About Bob Schultek

Bob has more than 30 years of service as a senior sales and business development executive, CEO and business owner. His expertise includes customer-partnered business development, strategic planning, sales management, customer service, operational alignment, lean process analysis and improvement, quality assurance, and performance management. He has worked in the energy, medical device, bioscience & pharmaceutical, discrete and process manufacturing, packaging and distribution, communications and information technology, and business-to-business service industries.

Regaining Control

Bob Schultek Author of The Gauntlet

Much has changed in just the past ten days. And we’re reminded, as we were after 9-11, that despite all our efforts to exercise control over our lives, unplanned circumstances can quickly disrupt our routine and sense of control. 

We’re in for a rough ride for a short while ahead, but we will adapt, as we always have, and find a way forward. This chaos will end, but another shock awaits in the future, so use this time to prepare for it. 

The challenge is to wisely invest our valuable time and energy on more than a short-term adaptation. When things turn uncertain, it’s the best time to proactively explore sustainable improvements that strengthen your business, and provide a means to regain some measure of control. 

Carve out time with your team to assess how your operations are being impacted and consider what could be done differently, done better. Evaluate processes and initiate projects to improve them. 

Think about your served markets and stay close to your customers. How are they being impacted? How can you relieve your customers’ stress? What innovation might become apparent that could mitigate the negative consequences they may be experiencing?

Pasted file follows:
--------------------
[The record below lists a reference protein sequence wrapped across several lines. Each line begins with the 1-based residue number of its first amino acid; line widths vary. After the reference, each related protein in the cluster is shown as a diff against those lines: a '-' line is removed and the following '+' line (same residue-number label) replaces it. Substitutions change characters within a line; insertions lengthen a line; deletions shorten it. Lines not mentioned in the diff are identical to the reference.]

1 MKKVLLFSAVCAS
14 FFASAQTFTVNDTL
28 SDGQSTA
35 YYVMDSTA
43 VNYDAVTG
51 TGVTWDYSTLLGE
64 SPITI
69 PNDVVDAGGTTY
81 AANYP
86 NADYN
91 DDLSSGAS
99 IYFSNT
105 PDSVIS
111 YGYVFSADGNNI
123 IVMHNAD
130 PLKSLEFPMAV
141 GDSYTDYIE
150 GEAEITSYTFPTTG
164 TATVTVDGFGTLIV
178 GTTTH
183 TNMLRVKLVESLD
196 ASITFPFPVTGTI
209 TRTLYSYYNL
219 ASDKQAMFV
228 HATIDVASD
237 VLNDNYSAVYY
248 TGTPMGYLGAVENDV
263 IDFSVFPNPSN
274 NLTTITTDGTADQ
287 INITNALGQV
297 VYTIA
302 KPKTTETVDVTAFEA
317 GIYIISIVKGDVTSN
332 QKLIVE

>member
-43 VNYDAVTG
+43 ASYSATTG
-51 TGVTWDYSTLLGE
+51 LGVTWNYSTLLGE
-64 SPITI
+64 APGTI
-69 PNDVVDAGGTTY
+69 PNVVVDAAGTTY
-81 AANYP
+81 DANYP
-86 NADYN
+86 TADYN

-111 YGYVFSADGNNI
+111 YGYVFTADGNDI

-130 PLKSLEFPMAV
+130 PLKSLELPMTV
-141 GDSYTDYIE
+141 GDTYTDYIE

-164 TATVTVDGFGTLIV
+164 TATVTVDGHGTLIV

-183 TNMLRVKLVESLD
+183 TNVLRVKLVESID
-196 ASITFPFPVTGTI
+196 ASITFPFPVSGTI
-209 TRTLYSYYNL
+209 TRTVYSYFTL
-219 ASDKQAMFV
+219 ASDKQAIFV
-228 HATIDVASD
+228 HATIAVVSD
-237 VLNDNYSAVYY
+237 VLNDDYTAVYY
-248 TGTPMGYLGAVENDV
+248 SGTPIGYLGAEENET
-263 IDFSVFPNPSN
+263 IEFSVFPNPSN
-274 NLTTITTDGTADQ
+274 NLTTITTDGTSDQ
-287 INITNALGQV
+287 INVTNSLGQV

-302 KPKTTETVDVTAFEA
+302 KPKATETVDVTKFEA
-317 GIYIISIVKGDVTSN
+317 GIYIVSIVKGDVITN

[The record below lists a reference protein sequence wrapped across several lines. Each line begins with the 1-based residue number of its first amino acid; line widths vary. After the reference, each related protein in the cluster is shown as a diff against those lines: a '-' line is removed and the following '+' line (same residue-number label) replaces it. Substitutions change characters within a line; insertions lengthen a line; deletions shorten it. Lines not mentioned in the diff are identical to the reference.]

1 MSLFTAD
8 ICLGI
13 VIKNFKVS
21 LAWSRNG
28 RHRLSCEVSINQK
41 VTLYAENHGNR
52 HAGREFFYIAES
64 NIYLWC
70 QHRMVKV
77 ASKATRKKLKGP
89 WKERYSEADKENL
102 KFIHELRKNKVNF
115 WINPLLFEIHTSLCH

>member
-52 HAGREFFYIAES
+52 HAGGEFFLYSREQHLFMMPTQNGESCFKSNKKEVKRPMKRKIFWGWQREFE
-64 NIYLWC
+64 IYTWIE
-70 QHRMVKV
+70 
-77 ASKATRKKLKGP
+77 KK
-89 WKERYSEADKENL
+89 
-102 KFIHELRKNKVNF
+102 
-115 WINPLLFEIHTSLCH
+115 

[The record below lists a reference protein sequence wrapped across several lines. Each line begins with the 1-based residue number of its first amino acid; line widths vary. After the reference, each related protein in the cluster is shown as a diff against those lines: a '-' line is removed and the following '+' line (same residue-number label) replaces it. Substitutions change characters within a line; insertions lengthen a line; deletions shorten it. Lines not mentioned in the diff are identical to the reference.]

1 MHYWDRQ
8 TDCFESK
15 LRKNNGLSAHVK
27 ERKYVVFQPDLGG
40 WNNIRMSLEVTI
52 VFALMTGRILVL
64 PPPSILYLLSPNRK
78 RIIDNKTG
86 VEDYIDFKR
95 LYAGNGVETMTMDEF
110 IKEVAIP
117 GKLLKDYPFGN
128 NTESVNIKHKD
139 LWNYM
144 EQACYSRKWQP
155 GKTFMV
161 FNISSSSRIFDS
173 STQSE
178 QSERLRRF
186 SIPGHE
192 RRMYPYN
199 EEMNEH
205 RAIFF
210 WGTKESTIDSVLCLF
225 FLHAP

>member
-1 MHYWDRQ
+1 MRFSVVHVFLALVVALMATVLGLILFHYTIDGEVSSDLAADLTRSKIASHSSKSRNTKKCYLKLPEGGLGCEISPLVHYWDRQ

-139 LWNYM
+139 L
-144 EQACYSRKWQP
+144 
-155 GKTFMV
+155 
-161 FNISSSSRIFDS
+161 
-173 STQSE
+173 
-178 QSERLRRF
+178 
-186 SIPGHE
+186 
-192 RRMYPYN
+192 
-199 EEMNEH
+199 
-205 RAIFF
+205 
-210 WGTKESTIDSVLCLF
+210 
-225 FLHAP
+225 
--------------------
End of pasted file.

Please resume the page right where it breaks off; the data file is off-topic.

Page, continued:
While continuing to react to the evolving business circumstances, regain control by investing time to […]

By |March 19th, 2020|Grolistic, Growth & Leadership Insights|0 Comments

Less Data…More Story

Bob Schultek Author of The Gauntlet

Leaders and change are inseparable. Whether reacting to a threatening external challenge or proactively disrupting the status quo to improve performance, leaders realize that people do not readily embrace change; initially, there will be uncertainty, disruption, fear and discomfort among those you lead when change is on the table. 

But leaders also recognize these emotions as necessary ingredients in a change initiative. When paired with a clear, thorough understanding of projected benefits, they can be leveraged to focus energy, to encourage perseverance, and to achieve the commitment and shared ownership required for change to be successfully implemented. 

Cultivating an appreciation of benefits within your team to motivate change is best accomplished by using a story. If all you share is data when introducing the initiative, it will just sound like noise; there’s no emotion in it. People have a very limited capacity to absorb data without a supporting narrative. But once you wrap your ideas, features, benefits and effort into a story, it generates empathy and becomes information that enables action. 

The most effective stories describe triumphs over trouble, departures from the past, doing what has never been done, or going where no one has ever been. Every story is about challenge and change. 

Using stories to convert data into […]

By |March 11th, 2020|Grolistic, Growth & Leadership Insights|0 Comments


Bob SchultekAuthor of The Gauntlet

Leadership is often the difference between success and failure. 

The most productive leaders appreciate that their prime directive is to improve results, requiring that they nurture a team culture which challenges the status quo, and shares the commitment and accountability for embracing change.